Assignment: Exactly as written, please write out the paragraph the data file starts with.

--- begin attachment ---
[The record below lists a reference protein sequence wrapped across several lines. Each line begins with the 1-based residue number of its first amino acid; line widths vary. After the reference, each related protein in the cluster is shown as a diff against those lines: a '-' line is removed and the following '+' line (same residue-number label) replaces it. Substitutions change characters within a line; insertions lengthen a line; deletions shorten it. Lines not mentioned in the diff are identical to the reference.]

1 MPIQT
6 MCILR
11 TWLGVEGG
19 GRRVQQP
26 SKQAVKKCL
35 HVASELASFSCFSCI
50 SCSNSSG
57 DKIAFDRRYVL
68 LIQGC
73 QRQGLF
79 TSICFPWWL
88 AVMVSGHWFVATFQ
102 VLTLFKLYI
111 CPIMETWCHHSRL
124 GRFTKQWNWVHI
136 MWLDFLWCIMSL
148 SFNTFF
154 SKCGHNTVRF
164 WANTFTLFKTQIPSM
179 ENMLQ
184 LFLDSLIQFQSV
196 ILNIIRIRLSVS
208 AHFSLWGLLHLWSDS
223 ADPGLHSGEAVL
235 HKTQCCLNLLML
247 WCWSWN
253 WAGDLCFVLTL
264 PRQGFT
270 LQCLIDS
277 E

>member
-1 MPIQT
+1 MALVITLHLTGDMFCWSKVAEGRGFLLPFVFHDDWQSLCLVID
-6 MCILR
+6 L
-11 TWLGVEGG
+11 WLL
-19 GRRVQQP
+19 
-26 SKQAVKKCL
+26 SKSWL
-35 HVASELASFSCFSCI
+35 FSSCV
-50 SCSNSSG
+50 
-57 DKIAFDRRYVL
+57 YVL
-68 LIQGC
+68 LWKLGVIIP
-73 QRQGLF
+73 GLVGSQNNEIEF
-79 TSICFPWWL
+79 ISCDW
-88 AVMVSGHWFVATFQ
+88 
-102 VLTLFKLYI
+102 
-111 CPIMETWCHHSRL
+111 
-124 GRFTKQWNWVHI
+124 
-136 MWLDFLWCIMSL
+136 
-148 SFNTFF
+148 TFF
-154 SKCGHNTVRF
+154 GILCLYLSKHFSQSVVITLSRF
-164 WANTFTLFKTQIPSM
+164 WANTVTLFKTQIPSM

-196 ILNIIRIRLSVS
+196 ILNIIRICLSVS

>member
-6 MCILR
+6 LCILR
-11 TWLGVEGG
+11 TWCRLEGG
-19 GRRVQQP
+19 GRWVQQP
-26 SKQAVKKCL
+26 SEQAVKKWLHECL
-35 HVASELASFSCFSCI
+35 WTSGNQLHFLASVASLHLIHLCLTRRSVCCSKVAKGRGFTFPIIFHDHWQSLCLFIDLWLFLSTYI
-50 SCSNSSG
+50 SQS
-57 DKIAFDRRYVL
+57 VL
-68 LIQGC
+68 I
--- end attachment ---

[The record below lists a reference protein sequence wrapped across several lines. Each line begins with the 1-based residue number of its first amino acid; line widths vary. After the reference, each related protein in the cluster is shown as a diff against those lines: a '-' line is removed and the following '+' line (same residue-number label) replaces it. Substitutions change characters within a line; insertions lengthen a line; deletions shorten it. Lines not mentioned in the diff are identical to the reference.]